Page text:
What, if anything, is done at the local/community level to re-introduce or promote the use of the language to younger generations?
Zubair Torwali created this non-for-profit organization, Idara Baraye Taleem-o-Taraqi, commonly known as (IBT) – the Institute for Education and Development. Zubair and his team created the IBT as an effort to introduce "mother-tongue based multilingual education in Swat".
IBT started advocacy in the community for greater access to education, and the right to protect and advocate conservation of natural area resources. The IBT held over 50 large Jirgas (Meetings) with the Torwali community to educate them about the issues they face and their rights to hold the government accountable for neglect and apathy.
What, if anything, exists or is done in schooling environments to promote the language?
Zubair started IBT as an effort to preserve Torwali as a response to something he noticed. He noticed that once Torwali children learned Pashto and Urdu through formal schooling they begin to abandon the Torwali language. In addition to educating youth, IBT is in the process of education roughly 2000 women in the region in their native language.
What, if anything, exists within the media (print, audio, video) to promote the language?
In addition to schooling, IBT works to publish music and literature in Torwali. One of their first publications, by Zubair, was a book of classical Torwali poetry with an Urdu translation. According to Zubair, this was the first Torwali book as previously it had no known script. Seventy percent of the poetry within it is by anonymous female poets.
Publications (Supervised by Zubair Torwali):
Torwali—Urdu English Dictionary written by Aftab Ahmad (10,000 Words compiled in 12 months)
Torwali—English Picture Dictionary for Students (IBT & Zubair Torwali)
Book of Daily Usage Conversation in Torwali, Urdu and English written by Mujahid Torwali.
Book of Torwali folktales in Torwali with Urdu and English translation written by Rahim Sabir.
Zubair Torwali and Google worked with the IBT to bring Torwali to the Google keyboard "G-Board" pictured below.
Does the language have its own writing system or does it make use of another writing system?To what degree is it recognized and used by the communities themselves? Do they respect and use it? Is it just decorative and symbolic? Are there any conflicts over multiple systems?
Before 2007 there was no orthographical system for Torwali. In 2006, Zubair Torwali lead a group of local researchers to begin working on creating such a system. By 2008, this group created a working orthography that they named "Torwali Alif Beh Teh". It uses Urdu Script.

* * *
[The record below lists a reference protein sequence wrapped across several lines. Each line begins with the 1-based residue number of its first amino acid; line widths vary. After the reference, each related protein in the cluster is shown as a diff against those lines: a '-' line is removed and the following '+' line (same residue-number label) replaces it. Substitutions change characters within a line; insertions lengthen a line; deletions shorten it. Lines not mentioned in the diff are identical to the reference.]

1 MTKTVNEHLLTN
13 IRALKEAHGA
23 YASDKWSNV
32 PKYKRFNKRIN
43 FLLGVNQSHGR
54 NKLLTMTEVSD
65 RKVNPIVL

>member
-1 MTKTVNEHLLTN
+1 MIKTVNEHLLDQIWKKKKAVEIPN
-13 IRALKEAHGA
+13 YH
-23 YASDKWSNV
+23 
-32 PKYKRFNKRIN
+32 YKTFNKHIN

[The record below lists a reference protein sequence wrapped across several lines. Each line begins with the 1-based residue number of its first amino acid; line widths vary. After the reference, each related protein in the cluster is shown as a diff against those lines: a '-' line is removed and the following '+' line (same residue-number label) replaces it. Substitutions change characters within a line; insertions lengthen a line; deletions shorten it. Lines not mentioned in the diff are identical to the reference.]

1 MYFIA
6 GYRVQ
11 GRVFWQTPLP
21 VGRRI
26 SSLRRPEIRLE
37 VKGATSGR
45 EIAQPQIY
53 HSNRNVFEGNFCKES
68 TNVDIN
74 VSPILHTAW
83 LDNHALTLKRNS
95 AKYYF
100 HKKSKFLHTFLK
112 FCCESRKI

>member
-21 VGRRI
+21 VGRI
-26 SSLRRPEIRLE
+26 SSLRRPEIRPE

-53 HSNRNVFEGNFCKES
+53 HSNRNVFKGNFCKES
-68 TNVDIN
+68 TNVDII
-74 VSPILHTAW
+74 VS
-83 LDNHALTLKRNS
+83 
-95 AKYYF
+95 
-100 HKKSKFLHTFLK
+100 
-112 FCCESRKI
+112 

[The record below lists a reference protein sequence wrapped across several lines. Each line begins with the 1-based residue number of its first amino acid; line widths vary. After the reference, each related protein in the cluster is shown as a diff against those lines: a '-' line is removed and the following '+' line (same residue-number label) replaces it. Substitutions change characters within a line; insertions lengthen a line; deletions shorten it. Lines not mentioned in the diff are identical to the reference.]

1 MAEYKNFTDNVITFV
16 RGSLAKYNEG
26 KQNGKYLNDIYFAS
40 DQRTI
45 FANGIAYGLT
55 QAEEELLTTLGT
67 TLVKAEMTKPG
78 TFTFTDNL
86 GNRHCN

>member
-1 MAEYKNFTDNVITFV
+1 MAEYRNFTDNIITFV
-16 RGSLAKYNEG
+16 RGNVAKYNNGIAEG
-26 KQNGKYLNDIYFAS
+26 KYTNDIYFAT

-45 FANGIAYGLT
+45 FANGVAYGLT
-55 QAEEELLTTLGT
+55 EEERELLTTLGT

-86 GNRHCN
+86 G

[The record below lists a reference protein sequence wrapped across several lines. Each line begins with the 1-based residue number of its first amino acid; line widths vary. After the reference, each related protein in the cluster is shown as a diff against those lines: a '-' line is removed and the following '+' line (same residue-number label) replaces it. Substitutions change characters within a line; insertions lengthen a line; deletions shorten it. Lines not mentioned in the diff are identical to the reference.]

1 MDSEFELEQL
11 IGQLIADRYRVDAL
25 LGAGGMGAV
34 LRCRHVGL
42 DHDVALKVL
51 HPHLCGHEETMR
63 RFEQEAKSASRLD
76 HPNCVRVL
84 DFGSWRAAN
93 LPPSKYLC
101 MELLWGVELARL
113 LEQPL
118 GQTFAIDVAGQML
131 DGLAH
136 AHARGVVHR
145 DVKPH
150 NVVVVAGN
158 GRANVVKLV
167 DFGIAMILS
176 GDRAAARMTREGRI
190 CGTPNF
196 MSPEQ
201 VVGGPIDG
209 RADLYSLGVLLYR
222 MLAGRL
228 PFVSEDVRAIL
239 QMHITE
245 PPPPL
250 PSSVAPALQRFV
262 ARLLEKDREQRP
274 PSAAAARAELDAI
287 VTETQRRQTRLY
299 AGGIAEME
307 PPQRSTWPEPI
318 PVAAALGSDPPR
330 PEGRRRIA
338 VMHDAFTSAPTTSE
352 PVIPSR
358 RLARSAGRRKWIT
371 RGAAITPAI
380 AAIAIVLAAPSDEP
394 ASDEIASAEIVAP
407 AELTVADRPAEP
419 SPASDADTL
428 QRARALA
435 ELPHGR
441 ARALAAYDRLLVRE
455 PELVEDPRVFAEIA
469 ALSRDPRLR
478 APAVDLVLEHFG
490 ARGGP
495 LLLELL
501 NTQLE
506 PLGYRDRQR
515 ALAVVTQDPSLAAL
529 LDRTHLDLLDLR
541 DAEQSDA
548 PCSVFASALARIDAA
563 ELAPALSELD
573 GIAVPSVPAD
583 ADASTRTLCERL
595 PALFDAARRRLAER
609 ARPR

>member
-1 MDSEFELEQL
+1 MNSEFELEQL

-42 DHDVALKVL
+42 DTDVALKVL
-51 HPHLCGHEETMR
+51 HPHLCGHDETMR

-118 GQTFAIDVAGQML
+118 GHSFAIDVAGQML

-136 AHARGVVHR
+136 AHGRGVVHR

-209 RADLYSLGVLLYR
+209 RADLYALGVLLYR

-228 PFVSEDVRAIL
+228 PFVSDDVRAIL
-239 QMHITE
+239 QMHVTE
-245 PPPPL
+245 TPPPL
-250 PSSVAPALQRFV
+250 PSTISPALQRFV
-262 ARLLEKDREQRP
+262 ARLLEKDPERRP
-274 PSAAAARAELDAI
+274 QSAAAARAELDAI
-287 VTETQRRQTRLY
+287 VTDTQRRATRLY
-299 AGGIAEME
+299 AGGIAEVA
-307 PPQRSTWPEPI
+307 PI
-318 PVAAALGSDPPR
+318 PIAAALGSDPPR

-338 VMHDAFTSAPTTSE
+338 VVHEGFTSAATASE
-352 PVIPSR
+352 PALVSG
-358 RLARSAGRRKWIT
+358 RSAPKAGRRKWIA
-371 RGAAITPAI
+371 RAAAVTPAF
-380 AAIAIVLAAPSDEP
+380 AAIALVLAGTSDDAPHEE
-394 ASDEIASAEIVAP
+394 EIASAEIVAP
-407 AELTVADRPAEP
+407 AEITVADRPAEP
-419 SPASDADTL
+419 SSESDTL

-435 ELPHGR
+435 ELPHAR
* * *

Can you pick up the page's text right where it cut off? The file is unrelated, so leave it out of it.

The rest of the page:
It is recognized widely and used by all those that attend and are involved in IBT. IBT works to promote literacy in both children and adults. However due to the poor state of education, economy, and quality of life many Torwali people cannot read or write.
There do not seem to be any conflicts because the Torwali people are very proud of their language and happy to have a writing system.
Have you been able to locate any web or internet resources to promote this language or document its situation? Who is behind these web resources (locals/speakers or outsiders--who made these resources)? What is your sense of how actively the website is accessed/used by others? Can you find statistics or user data tracking? What types of resources does it contain to promote the language?
Zubair Torwali/IBT :)
Although there are no user tracking statistics, sadly, I don't believe the website is accessed very much. I am from a Pakistani background and I have never heard of this language before. I doubt many if any (non linguist) Americans, Europeans, etc. have heard of it. The website features a Language Map, Information about Torwali People & Culture, Literacy, Projects, Multimedia Resources, and is viewable in English, Urdu & Torwali Script.
Available Language Archives:
This is the only available Torwali - English "Talking Dictionary" - created and funded by the Consortium for Language Teaching and Learning based on the original dictionary created by Inam Ullah in May 2004. Funding for the dictionary came from a grant titled "Digital Dictionaries for Less Commonly Taught Languages of Pakistan". The sound recordings were made at the radio recording studio of the Allama Iqbal Open University. The entry words and example sentences were recorded on a TASCAM DA-P1 digital audio tape recorder purchased with Consortium funding for this project, and maintained with the help of the American Institute of Pakistan Studies.
The Dictionary only has 13 words.